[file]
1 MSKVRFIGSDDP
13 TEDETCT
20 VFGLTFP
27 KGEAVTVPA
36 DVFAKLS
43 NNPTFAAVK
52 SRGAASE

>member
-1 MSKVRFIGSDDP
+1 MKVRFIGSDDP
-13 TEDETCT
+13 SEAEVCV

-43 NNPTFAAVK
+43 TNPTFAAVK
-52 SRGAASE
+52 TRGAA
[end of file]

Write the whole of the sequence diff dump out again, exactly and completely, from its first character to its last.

1 MSKVRFIGSDDP
13 TEDETCT
20 VFGLTFP
27 KGEAVTVPA
36 DVFAKLS
43 NNPTFAAVK
52 SRGAASE

>member
-1 MSKVRFIGSDDP
+1 MKVRFIGSDDP
-13 TEDETCT
+13 SEAEVCV

-43 NNPTFAAVK
+43 TNPTFAAVK
-52 SRGAASE
+52 TRGAA